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  • Koichi KIKU
    2011 Volume 19 Issue 1 Pages 21-38
    Published: March 20, 2011
    Released on J-STAGE: September 13, 2016
     The purpose of this paper is to highlight the possibilities for historical sociology in sport sociology.
     This paper first reveals that historical sociology tends to strengthen theoretical recognition of modern society from the perspectives of predictability and social science. This is a characteristic of the attributes and position of historical sociology in the field of sociology as a whole. It is then shown that the characteristics of historical sociology in sport sociology are also influenced by the establishment of historical sociology in the field of sociology. Historical phenomena in sport tend to need “the theory of middle range” to characterize the modernity of sports in this area. The professionalization of sports, violence in sports, the invention of sporting traditions and cultural translation of sport have been raised as specific topics for research. This perspective of historical sociology is also applicable in reports on quantitive social investigations, the main method of sport sociology’s research.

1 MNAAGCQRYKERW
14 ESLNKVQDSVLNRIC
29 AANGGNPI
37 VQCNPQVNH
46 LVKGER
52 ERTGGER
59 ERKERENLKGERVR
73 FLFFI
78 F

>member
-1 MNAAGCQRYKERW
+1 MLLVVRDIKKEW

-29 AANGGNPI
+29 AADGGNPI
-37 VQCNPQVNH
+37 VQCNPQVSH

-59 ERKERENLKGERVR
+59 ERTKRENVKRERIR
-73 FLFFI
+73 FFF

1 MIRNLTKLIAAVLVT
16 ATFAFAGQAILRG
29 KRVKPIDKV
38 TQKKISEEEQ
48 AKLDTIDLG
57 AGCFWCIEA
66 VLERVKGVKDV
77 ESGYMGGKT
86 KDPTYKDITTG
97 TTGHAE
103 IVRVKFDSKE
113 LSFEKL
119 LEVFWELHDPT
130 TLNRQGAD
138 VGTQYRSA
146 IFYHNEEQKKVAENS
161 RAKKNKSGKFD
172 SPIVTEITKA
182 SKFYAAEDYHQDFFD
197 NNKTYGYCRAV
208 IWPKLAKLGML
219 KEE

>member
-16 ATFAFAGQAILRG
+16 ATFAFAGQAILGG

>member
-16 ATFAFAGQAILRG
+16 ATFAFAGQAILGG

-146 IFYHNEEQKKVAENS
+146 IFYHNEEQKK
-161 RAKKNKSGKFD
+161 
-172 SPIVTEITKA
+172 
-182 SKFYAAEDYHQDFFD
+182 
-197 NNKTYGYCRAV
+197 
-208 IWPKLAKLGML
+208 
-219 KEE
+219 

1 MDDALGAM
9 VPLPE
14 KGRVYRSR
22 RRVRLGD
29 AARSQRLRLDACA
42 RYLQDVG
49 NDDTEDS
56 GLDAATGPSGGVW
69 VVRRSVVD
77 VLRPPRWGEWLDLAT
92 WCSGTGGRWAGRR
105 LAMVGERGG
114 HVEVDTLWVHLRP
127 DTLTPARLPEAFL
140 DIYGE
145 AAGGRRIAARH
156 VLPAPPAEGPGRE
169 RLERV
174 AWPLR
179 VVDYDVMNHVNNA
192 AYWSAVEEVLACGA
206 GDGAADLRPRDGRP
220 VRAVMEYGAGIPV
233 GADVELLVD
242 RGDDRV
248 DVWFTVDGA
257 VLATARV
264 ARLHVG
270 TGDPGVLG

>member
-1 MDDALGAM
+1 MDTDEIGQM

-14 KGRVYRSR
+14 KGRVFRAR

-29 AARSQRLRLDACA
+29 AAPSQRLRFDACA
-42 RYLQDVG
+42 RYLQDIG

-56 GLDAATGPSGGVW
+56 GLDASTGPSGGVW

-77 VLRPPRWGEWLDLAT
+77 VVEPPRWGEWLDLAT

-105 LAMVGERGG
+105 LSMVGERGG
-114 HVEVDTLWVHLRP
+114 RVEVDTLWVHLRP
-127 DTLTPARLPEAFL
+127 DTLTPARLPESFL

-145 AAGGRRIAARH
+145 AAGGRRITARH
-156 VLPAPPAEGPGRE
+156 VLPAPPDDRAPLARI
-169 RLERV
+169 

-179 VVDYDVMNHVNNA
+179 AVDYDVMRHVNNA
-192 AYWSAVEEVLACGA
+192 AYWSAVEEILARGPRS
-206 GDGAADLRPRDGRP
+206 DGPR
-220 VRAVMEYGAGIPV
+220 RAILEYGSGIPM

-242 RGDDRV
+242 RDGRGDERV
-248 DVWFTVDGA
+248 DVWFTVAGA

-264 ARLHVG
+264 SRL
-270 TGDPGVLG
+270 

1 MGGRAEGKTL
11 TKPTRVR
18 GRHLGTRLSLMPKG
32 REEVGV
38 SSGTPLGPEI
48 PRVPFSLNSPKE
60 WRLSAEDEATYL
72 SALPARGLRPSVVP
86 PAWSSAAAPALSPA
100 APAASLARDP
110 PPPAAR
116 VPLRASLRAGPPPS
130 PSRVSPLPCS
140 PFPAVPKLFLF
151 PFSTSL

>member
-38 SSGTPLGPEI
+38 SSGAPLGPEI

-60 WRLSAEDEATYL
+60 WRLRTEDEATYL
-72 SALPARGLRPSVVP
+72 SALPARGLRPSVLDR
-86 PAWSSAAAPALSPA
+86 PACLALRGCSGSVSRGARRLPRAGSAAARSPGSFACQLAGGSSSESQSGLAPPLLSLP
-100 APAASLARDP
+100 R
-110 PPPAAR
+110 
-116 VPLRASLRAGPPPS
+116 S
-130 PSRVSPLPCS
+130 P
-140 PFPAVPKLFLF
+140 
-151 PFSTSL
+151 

On the other hand, in order to go beyond the bounds of the problems posed in the study of modernity – the focus of historical sociology – and the sport’s recognition based on it, we must first define what the boundaries of this historical recognition are. This paper quotes Hirano [2005] and searches as far back as far as the epistemology of Greek philosophy, using “Plato’s banishment of poets” as a keyword, to find new possibilities for historical sociology to evoke new sociological imagination on this global issue. This has highlighted new significance and possibilities for historical sociology’s research in sport that includes play and games, media that surpass the range of conventional media-based sports research to include a perspective of humankind history. This is because it is sport itself that opens up new possibilities for historical sociology in sport sociology.
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  • Natsuko SAKA
    2011 Volume 19 Issue 1 Pages 39-40
    Published: March 20, 2011
    Released on J-STAGE: September 13, 2016